View Full Version : Crossposting ------- Fw: [mbe_europe] A Letter to Mr. Busquin

Manuel Sotelo
12-12-2001, 07:38 AM
----- Original Message -----
From: Marco Viceconti
To: mbe_europe@yahoogroups.com
Sent: Wednesday, December 12, 2001 7:06 AM
Subject: [mbe_europe] A Letter to Mr. Busquin

Dear All:
please find attached (bottom) to this message a first draft of a letter we
in my opnion, send to Philippe Busquin, Commissioner for research in the
European Commission.


I would like to discuss the opportunity of such letter and its general
content with the list core members (now 83 persons). If we agree on the
basic idea, after a first revision we may involve other colleagues.

I am not a native english speaker, so I shall not be offended if some of
you fix the language.

I look forward to hear your comments.


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Marco Viceconti
MBE_Europe moderator


Subject: An open letter from a group of biomedical engineers

To: Philippe Busquin

Commissioner for Research

European Commission


Dear Prof. Busquin:

We, European researchers and scientists in the area of Medical and
Biological Engineering, would like to express our disappointment for what
appears a lack of specific actions on biomedical engineering in the Sixth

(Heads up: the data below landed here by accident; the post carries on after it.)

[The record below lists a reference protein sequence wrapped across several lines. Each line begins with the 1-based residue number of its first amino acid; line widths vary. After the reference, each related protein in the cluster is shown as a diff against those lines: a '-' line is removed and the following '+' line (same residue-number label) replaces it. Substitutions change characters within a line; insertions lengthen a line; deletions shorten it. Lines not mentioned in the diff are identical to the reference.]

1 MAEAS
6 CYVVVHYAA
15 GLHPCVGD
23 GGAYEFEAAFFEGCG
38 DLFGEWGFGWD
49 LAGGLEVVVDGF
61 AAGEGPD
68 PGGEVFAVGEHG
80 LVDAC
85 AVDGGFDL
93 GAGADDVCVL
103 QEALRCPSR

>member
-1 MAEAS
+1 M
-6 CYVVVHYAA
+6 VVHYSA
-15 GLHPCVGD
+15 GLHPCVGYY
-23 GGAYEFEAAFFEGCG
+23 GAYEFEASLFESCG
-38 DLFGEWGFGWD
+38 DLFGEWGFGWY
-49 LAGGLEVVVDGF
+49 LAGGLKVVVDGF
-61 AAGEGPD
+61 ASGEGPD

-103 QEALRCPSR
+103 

Framework Program.

The Fourth framework program included a specific action for biomedical
engineering. This disappeared in the Fifth framework. However, it was
replaced by various key-actions in which the role of technology was clear.
And once again we found ways to give our contribution. Many of us are
playing fundamental roles in FP5 Quality of Life projects, on topics such as
citizens with disabilities, the ageing population, etc. We also saw many of
our proposals on the use of information technologies in biomedical
applications accepted under the IST action, and we expect that many of them
will produce a dramatic impact not only on the scientific knowledge but also
on the biomedical practice in a few years. Our involvement in the Growth
action was more difficult, as no specific calls were made toward the
biomedical industry. However, some very interesting projects on innovative
biomaterials and on measurement and testing of medical devices were
supported. Although we were initially confused, as most of our colleagues
from other fields, as biomedical engineers we are familiar with the
problem-solving approach of the FP5. We focused on the indicated priorities
and identified various scenarios in which biomedical engineering could play
a relevant role. As biomedical engineers we were already used to
multidisciplinary research; thus, it was not too difficult to establish
important collaborations with scientists from other disciplines, on a base
of parity and mutual respect. Thus, we did not complained too much for the
loss of the BIOMED II action.

Many of us were confident that the role of biomedical engineering would have
been acknowledged in the new framework program. Biomedical research is one
of the few research fields that easily conjugate social and economical